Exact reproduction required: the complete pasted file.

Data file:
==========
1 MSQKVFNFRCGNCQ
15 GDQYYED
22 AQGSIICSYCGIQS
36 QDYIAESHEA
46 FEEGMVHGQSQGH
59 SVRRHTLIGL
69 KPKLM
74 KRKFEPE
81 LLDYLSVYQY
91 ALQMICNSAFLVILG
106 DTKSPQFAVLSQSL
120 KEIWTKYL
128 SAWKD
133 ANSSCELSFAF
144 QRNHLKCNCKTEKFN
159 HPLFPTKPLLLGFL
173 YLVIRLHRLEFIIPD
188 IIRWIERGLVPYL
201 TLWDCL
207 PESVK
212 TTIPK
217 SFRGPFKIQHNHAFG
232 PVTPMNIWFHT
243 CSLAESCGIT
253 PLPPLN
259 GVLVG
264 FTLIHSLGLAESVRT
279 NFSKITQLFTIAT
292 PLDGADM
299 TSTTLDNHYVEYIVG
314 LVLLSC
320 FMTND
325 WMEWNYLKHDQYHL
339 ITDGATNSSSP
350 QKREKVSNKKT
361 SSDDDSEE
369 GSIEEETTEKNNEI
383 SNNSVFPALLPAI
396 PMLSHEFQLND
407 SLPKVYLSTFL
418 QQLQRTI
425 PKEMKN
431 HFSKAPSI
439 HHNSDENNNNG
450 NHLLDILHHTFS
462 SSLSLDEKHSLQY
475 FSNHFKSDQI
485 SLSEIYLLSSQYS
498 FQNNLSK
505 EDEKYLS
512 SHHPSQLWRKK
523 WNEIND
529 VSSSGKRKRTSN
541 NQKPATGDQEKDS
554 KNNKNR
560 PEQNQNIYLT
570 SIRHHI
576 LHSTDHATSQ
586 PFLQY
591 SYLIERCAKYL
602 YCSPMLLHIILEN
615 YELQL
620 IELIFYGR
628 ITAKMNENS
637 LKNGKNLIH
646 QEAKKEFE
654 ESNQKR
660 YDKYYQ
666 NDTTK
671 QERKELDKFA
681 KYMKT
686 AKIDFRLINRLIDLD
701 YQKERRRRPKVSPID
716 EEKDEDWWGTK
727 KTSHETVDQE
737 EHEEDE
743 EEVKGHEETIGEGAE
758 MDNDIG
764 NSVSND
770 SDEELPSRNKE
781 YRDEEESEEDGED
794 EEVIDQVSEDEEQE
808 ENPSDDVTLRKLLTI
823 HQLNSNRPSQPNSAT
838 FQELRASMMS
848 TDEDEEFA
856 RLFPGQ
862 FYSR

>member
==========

1 MSQKVFNFRCGNCQ
15 GDQYYED
22 AQGSIICSYCGIQS
36 QDYIAESHEA
46 FEEGMVHGQSQGH
59 SVRRHTLIGL
69 KPKLM
74 KRKFEPE
81 LLDYLSVYQY
91 ALQMICNSAFLVILG
106 DTKSPQFAVLSQSL
120 KEIWTKYL
128 SAWKD
133 ANSSCELSFAF
144 QRNHLKCNCKTEKFN
159 HPLFPTKPLLLGFL
173 YLVIRLHRLEFIIPD
188 IIRWIERGLVPYL
201 TLWDCL
207 PESVK
212 TTIPK
217 SFRGPFKIQHNHAFG
232 PVTPMNIWFHT
243 CSLAESCGIT
253 PLPPLN
259 GVLVG
264 FTLIHSLGLAESVRT
279 NFSKITQLFTIAT
292 PLDGADM
299 TSTTLDNHYVEYIVG
314 LVLLSC
320 FMTND
325 WMEWNYLKHDQYHL
339 ITDGATNSSSP
350 QKREKVSNKKT
361 SSDDDSEE
369 GSIEEETTEKNNEI
383 SNNSVFPALLPAI
396 PMLSHEFQLND
407 SLPKVYLSTFL
418 QQLQRTI
425 PKEMKN
431 HFSKAPSI
439 HHNSDENNNNG
450 NHLLDILHHTFS
462 SSLSLDEKHSLQY
475 FSNHFKSDQI
485 SLSEIYLLSSQYS
498 FQNNLSK
505 EDEKYLS
512 SHHPSQLWRKK
523 WNEIND
529 VSSSGKRKRTSN
541 NQKPATGDQEKDS
554 KNNKNR
560 PEQNQNIYLT
570 SIRHHI
576 LHSTDHATSQ
586 PFLQY
591 SYLIERCAKYL
602 YCSPMLLHIILEN
615 YELQL
620 IELIFYGR
628 ITAKMNENS
637 LKNGKNLIH
646 QEAKKEFE
654 ESNQKR
660 YDKYYQ
666 NDTTK
671 QERKELDKFA
681 KYMKT
686 AKIDFRLINRLIDLD
701 YQKERRRRPKVSPID
716 EEKDEDWWGTK
727 KTSHETVDQE
737 EHEEDE
743 EEVKGHEETIGEGAE
758 MDNDIG
764 NSVSND
770 SDEELPSRNKE
781 YRDEEESEEDGED
794 EEVIDQVSEDEEQE
808 ENPSDDVTLRKLLTI
823 HQLNSNRPSQPNSAT
838 FQELRASMMS
848 TDEDEEFA
856 RLFPGQ
862 FYSR

>member